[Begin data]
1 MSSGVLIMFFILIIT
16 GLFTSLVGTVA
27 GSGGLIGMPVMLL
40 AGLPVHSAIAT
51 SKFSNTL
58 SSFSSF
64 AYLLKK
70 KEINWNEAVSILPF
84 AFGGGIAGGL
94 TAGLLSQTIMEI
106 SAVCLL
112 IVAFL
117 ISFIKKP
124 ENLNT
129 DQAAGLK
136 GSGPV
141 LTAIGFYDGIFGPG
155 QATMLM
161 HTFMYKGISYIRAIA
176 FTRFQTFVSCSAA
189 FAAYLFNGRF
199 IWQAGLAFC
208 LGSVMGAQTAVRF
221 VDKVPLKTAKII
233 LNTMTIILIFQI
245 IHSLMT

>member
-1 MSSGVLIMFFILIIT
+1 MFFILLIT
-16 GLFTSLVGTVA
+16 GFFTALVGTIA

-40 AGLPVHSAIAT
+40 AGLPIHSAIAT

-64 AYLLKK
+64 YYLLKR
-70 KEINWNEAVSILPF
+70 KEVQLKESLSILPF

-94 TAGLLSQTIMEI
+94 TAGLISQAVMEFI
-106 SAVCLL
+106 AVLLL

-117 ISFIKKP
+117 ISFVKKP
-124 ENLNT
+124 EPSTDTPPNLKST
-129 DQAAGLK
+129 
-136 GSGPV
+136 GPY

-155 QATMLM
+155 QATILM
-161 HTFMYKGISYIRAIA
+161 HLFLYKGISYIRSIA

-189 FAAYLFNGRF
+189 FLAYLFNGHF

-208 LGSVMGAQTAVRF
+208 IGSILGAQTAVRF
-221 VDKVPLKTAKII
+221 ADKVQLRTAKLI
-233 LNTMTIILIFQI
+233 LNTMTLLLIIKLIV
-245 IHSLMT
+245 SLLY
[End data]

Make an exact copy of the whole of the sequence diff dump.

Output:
1 MSSGVLIMFFILIIT
16 GLFTSLVGTVA
27 GSGGLIGMPVMLL
40 AGLPVHSAIAT
51 SKFSNTL
58 SSFSSF
64 AYLLKK
70 KEINWNEAVSILPF
84 AFGGGIAGGL
94 TAGLLSQTIMEI
106 SAVCLL
112 IVAFL
117 ISFIKKP
124 ENLNT
129 DQAAGLK
136 GSGPV
141 LTAIGFYDGIFGPG
155 QATMLM
161 HTFMYKGISYIRAIA
176 FTRFQTFVSCSAA
189 FAAYLFNGRF
199 IWQAGLAFC
208 LGSVMGAQTAVRF
221 VDKVPLKTAKII
233 LNTMTIILIFQI
245 IHSLMT

>member
-1 MSSGVLIMFFILIIT
+1 MFFILLIT
-16 GLFTSLVGTVA
+16 GFFTALVGTIA

-40 AGLPVHSAIAT
+40 AGLPIHSAIAT

-64 AYLLKK
+64 YYLLKR
-70 KEINWNEAVSILPF
+70 KEVQLKESLSILPF

-94 TAGLLSQTIMEI
+94 TAGLISQAVMEFI
-106 SAVCLL
+106 AVLLL

-117 ISFIKKP
+117 ISFVKKP
-124 ENLNT
+124 EPSTDTPPNLKST
-129 DQAAGLK
+129 
-136 GSGPV
+136 GPY

-155 QATMLM
+155 QATILM
-161 HTFMYKGISYIRAIA
+161 HLFLYKGISYIRSIA

-189 FAAYLFNGRF
+189 FLAYLFNGHF

-208 LGSVMGAQTAVRF
+208 IGSILGAQTAVRF
-221 VDKVPLKTAKII
+221 ADKVQLRTAKLI
-233 LNTMTIILIFQI
+233 LNTMTLLLIIKLIV
-245 IHSLMT
+245 SLLY